|Publication number||US5359246 A|
|Application number||US 08/089,916|
|Publication date||Oct 25, 1994|
|Filing date||Jul 12, 1993|
|Priority date||Jul 12, 1993|
|Publication number||08089916, 089916, US 5359246 A, US 5359246A, US-A-5359246, US5359246 A, US5359246A|
|Inventors||Thomas C. Kuklo|
|Original Assignee||The United States Of America As Represented By The United States Department Of Energy|
|Export Citation||BiBTeX, EndNote, RefMan|
|Patent Citations (3), Referenced by (1), Classifications (11), Legal Events (7)|
|External Links: USPTO, USPTO Assignment, Espacenet|
The invention described herein arose in the course of, or under, Contract No. W-7405-ENG48 between the United States Department of Energy and the University of California for the operation of the Lawrence Livermore National Laboratory.
1. Field of the Invention
This invention relates to a low backlash direct drive actuator suitable for use in precise deflection of mirrors in a laser optical system.
2. Description of the Related Art
Complex distributed optical systems consisting of over 100 optical minor mounts in some laser optics systems require up to one micro radian mirror tilt control which are continuously adjusted with remote computers. In addition, such components may be embedded in vacuum systems which require remote activation. Usually, mirror tilts are achieved with motorized linear actuators which drive X&Y giroballed mechanisms. Commercial linear drivers exist, but none adequately address backlash, resolution, vacuum compatibility, or cost requirements for commercial deployment in large numbers. In particular, most such commercial mechanisms utilize gearboxes which introduce an unacceptable amount of backlash into the drive mechanism.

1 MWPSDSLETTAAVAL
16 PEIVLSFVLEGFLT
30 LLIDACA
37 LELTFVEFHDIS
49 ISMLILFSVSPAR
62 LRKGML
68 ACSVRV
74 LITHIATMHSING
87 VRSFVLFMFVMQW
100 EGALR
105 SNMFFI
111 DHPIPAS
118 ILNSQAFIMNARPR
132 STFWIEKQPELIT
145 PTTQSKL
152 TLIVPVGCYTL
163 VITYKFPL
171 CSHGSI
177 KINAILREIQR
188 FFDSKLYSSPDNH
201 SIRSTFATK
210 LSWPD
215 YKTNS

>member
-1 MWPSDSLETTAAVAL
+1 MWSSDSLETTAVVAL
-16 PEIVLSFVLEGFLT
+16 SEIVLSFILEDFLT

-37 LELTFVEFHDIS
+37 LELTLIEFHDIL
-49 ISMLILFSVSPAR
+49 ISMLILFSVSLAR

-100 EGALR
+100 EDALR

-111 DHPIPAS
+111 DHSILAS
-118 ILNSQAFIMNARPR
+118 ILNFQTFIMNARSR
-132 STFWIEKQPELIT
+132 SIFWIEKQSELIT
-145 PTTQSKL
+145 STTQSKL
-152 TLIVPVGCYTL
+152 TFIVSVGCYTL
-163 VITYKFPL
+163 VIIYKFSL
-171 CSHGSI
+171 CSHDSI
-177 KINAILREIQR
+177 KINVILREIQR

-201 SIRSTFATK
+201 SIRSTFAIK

There is, therefore, a need for a driver design structure which will satisfactorily address the requirements for a high resolution adjustable laser optics system suitable for use in a commercial environment which will exhibit minimum backlash.
It is, therefore, an object of the invention to provide a low backlash direct drive actuator, suitable for use in the precise deflection of mirrors in a laser optical system, which exhibits minimum backlash.
The direct drive actuator comprises a stepper motor having at least 200 steps per revolution; a two part hub assembly comprising a cylindrical drive hub coaxially attached to the shaft of the motor and having a plurality of drive pins in one face; a cylindrical driven hub having a plurality of bores in one end thereof in alignment with the drive pins in the drive hub, and a threaded shaft coaxially mounted and secured in an opposite end of the driven hub; and a housing having a central bore therein into which are fitted the drive hub and driven hub. The housing has a motor mount on one end thereof to which is mounted the stepper motor. The housing also has a closed end portion with a threaded opening therein coaxial with the central bore in the housing which receives therein the threaded shaft attached to the driven hub. Limit switches mounted to the housing cooperate with an enlarged lip on the driven hub to limit the lateral travel of the driven hub in the housing, which also acts to limit the lateral travel of the threaded shaft which functions as a lead screw.